Hearing exposes flaws in Colombia and Korea trade pacts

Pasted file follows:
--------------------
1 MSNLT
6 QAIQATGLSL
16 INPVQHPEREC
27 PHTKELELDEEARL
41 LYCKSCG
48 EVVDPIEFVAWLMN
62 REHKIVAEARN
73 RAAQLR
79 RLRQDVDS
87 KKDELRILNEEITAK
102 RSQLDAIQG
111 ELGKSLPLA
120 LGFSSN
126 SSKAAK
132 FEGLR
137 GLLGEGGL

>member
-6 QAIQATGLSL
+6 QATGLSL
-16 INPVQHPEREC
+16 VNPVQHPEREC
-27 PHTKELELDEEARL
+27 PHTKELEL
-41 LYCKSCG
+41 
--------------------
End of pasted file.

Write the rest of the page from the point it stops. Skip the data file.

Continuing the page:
There were some interesting and damaging admissions yesterday at a House Energy & Commerce Committee hearing on the pending free trade agreements with Colombia and South Korea. The hearing, entitled “Made in America: Increasing Jobs through Exports and Trade” had Under Secretary of Commerce for International Trade Francisco J. Sanchez on the hot seat along with a panel of business executives and advocates for corporate America. Rep. Mary Bono Mack, chair of the Subcommittee on Commerce, Manufacturing and Trade urged Sanchez to get the Colombia, Panama and Korea trade pacts up to Capitol Hill as soon as possible and the California Republican asked if the Colombian deal was being “held hostage by organized labor.” Sanchez, who leads the International Trade Administration (ITA) as part of his portfolio, noted that the Obama administration is seeking an agreement that “reflects our values as Americans,” with respect to Colombia’s labor code and history of violence toward labor organizers. Sanchez actually has some direct experience here. As his official bio says “among his private-sector achievements, Sánchez directed a team in Medellín, Colombia, as part of the “Teaching Tolerance” program, an initiative designed to break the cycle of violence then threatening the country.” When pressed by Rep. Mike Pompeo about the labor situation in Colombia, Sanchez told the freshman Republican from Kansas that there is “impunity towards those who commit acts of violence,” against trade unionists. And Sanchez responded to questioning by Rep. Bill Cassidy (R-LA) about Colombia’s human rights record by saying “people have literally gotten away with murder.” The most interesting exchanges though came when Rep. John Dingell exposed the soft underbelly of the Korea FTA by asking Sanchez a series of questions where the Michigan Democrat wanted the responses as yes or no. The crusty Dingell, the dean of the House and a long time chair of the Energy & Commerce Committee, asked Sanchez if he agreed with the statement that while the Korea deal is projected to create 70,000 U.S. jobs, Korean President Lee Myung-bak has boasted that 335,000 jobs will be created in his nation over the next 10 years. Sanchez replied that “I have no reason to challenge that.” Dingell, who represents a chunk of the rust belt outside of Detroit, also wanted to know if in fact as the Korea FTA is currently drawn, an item with a minimum of 35 percent of its content from Korea can be considered a Korean product. Dingell pointed out that the "rules-of-origin" provisions in the agreement open the door to South Korean goods containing as much 65-percent Chinese content to enter the United States duty-free. Sanchez fessed up that this also is true. Newly-elected Rep. David McKinley used his time to paint a picture of economic hardship facing his northern West Virginia district and to signal that he can disagree with his national Republican leadership on trade policy. Bemoaning the loss of jobs that once fueled a booming industrial and manufacturing economy with steel, glass and marble factories, McKinley complained that “China and Japan have dumped their steel in America,” adding “we feel left behind.” After Sanchez was excused, the panel of business boosters and corporate suits prattled on about how Congress really needs to chop the corporate tax rate down to size and get rid of onerous government regulations which will spur a new round of hiring and job creation. In his testimony, James Crouse, executive vice president of sales and marketing for Capstone Turbine Corporation, a Chatsworth, CA firm which makes microturbine energy systems, said “as a small company, we have made use of the export promotion programs of the U.S. Department of Commerce’s International Trade Administration (ITA). In particular, Capstone Turbine has benefited from participation in trade missions overseas, such as Secretary Locke’s 2010 trade mission to China and Indonesia.” Crouse added that “ITA’s Foreign Commercial Service has been effective in setting up meetings with potential distributors and customers,” and that 70 percent of their business is exported overseas to 50 countries with China as a big customer. This admission prompted North Carolina Rep. G.K. Butterfield, the subcommittee’s ranking Democrat to note that in their zeal to downsize federal spending, the GOP may be throwing the baby out with the bath water. “In what we call H.R. 1 (the bill to cut money from the FY2011 federal budget), the Republicans cut ITA staff that work with companies like yours to expand exports,” Butterfield told Crouse noting that ITA has been targeted for a $93 million hit.